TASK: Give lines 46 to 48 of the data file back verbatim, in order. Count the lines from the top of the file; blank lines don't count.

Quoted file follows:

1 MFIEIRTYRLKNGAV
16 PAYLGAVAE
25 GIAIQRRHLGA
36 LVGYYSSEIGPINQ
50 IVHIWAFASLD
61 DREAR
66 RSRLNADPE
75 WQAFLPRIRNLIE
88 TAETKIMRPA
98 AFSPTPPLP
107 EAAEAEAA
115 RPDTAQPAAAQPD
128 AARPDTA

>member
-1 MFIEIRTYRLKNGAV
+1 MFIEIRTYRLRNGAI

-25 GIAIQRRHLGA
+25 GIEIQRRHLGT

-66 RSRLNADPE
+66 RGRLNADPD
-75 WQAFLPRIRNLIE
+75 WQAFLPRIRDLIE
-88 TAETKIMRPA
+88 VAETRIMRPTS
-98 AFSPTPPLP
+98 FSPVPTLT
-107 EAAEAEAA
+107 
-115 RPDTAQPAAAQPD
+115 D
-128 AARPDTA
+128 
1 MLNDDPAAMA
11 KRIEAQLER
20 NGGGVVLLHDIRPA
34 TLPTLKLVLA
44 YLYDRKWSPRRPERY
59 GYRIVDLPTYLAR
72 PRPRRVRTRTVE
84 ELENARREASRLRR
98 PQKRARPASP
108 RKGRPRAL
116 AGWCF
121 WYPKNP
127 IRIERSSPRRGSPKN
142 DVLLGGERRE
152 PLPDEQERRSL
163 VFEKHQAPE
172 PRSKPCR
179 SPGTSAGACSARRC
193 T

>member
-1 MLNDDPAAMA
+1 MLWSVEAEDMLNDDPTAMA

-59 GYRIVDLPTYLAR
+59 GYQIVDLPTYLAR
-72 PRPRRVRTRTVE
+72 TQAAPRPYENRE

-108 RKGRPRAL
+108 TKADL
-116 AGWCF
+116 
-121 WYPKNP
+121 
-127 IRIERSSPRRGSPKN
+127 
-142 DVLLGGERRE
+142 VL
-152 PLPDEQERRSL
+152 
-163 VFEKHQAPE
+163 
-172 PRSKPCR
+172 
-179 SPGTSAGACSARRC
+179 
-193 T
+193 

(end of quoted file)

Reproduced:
142 DVLLGGERRE
152 PLPDEQERRSL
163 VFEKHQAPE